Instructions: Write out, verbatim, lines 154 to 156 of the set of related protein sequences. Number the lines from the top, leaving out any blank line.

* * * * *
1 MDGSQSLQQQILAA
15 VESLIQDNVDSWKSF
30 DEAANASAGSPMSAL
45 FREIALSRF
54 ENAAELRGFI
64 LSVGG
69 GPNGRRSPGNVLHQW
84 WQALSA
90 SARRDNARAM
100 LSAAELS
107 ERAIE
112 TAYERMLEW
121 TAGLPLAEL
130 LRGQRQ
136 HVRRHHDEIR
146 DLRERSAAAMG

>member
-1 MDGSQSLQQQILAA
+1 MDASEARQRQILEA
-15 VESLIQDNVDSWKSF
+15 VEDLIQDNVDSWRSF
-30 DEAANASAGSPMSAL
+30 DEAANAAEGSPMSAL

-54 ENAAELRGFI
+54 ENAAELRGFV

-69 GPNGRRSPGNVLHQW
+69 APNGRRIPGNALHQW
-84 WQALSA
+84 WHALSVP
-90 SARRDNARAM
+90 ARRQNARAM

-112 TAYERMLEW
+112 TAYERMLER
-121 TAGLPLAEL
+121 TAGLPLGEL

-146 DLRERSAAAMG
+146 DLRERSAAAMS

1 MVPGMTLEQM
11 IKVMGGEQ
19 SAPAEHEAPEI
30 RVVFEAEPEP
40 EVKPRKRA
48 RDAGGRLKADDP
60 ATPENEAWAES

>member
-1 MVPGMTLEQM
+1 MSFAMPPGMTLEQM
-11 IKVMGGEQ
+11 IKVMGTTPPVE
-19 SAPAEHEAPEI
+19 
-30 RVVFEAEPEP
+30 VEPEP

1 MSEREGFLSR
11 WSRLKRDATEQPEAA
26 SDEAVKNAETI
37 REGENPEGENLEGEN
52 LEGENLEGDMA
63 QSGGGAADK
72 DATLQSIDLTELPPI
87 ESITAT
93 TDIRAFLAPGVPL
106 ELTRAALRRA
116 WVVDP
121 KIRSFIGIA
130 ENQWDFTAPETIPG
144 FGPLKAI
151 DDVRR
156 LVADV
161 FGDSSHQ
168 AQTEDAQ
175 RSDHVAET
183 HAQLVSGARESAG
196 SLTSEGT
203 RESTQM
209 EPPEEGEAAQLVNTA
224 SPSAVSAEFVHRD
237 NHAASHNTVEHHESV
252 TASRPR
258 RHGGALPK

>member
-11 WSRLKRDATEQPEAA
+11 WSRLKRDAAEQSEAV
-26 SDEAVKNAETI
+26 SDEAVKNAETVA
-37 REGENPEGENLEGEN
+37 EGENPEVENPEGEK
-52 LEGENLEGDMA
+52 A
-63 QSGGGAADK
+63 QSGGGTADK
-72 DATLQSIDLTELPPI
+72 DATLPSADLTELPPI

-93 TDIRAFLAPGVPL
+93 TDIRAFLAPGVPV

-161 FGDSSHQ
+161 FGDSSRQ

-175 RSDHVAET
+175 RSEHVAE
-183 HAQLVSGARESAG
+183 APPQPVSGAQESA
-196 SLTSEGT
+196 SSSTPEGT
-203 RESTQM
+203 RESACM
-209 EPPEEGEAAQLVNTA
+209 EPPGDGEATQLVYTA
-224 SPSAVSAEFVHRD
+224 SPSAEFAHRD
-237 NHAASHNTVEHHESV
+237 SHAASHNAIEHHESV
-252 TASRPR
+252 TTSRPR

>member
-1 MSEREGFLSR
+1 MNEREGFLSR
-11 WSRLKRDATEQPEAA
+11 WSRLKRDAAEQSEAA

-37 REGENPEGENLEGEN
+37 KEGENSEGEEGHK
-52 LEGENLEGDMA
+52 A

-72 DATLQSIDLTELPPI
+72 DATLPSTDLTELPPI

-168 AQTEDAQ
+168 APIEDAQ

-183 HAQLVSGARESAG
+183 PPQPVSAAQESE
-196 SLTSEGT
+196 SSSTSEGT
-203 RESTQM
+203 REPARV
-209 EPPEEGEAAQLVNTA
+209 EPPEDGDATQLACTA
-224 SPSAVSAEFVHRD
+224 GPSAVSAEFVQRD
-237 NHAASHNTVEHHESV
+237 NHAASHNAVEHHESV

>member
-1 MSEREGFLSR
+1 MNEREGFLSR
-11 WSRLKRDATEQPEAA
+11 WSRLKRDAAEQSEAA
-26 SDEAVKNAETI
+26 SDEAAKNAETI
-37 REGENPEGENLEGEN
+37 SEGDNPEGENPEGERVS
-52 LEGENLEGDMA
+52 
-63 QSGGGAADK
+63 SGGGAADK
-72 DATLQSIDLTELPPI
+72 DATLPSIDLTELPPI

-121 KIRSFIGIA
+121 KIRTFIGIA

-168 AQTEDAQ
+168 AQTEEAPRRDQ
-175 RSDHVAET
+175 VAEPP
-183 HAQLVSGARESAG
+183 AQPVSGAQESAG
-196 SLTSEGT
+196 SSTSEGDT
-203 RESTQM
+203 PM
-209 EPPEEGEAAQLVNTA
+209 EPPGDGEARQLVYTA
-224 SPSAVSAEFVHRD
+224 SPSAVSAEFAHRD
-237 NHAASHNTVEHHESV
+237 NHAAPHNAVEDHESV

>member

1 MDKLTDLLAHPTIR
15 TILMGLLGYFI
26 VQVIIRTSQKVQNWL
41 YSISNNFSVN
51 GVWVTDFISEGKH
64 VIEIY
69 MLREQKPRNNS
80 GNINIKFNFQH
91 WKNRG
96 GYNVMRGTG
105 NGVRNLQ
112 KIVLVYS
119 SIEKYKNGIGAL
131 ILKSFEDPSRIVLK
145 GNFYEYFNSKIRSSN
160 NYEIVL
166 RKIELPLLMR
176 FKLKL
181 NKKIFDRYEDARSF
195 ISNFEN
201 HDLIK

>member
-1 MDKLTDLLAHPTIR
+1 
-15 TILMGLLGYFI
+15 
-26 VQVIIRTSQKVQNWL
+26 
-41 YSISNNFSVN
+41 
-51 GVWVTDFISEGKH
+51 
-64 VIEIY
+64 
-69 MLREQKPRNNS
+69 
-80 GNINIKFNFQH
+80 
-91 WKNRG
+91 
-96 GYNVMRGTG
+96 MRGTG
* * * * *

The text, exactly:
-121 KIRSFIGIA
+121 KIRTFIGIA

-168 AQTEDAQ